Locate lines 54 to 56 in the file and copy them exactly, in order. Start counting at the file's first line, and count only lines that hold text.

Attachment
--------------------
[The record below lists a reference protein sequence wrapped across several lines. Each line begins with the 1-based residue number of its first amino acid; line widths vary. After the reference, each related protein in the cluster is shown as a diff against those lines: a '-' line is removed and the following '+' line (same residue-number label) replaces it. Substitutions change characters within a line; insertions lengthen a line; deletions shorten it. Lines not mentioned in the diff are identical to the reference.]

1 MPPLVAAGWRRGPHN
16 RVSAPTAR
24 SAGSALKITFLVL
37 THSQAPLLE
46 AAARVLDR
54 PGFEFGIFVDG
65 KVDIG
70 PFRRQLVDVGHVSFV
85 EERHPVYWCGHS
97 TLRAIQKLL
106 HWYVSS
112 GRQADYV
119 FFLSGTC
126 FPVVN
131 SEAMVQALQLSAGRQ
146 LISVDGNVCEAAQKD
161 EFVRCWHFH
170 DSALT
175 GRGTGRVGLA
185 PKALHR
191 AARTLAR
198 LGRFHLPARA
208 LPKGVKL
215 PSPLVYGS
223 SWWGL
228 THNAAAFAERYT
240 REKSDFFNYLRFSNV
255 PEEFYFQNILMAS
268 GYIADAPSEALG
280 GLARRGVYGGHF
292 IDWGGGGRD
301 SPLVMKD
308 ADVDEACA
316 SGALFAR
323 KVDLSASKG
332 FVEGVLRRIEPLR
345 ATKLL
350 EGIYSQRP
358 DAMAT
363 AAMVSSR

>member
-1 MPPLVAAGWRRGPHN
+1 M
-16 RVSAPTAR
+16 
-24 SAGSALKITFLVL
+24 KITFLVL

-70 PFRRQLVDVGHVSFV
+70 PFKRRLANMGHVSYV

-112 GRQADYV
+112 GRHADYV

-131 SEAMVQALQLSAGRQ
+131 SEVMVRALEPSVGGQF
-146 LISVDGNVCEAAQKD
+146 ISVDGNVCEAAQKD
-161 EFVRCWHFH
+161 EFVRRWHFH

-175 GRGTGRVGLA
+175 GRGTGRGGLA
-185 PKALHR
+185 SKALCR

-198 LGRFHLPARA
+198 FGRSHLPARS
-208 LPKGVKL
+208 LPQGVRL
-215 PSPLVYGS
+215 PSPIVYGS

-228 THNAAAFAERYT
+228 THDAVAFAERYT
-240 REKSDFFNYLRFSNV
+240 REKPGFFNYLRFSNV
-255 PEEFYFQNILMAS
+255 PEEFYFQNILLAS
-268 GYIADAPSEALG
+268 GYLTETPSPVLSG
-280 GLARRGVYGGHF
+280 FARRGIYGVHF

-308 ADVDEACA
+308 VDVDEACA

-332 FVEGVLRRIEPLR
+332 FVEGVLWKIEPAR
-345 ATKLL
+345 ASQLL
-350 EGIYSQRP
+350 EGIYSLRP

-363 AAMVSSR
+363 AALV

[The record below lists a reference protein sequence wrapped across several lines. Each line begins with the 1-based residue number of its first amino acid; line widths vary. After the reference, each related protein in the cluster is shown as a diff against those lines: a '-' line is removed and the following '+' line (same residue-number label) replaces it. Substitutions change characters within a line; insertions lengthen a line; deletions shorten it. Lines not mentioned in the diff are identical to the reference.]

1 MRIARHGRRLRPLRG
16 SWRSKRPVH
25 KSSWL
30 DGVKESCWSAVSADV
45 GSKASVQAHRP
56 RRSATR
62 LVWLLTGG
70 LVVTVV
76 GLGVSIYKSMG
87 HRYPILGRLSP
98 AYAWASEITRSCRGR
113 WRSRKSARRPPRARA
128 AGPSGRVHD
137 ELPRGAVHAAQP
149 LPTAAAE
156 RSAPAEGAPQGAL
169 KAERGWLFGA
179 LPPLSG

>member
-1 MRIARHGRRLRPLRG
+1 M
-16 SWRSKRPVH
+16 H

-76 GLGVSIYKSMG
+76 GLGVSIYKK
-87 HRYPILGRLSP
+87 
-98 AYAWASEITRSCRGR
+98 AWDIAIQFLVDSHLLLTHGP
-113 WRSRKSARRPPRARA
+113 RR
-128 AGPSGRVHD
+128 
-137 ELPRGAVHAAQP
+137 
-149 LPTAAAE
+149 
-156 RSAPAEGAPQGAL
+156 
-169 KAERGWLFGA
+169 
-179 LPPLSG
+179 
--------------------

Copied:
+131 SEVMVRALEPSVGGQF
-146 LISVDGNVCEAAQKD
+146 ISVDGNVCEAAQKD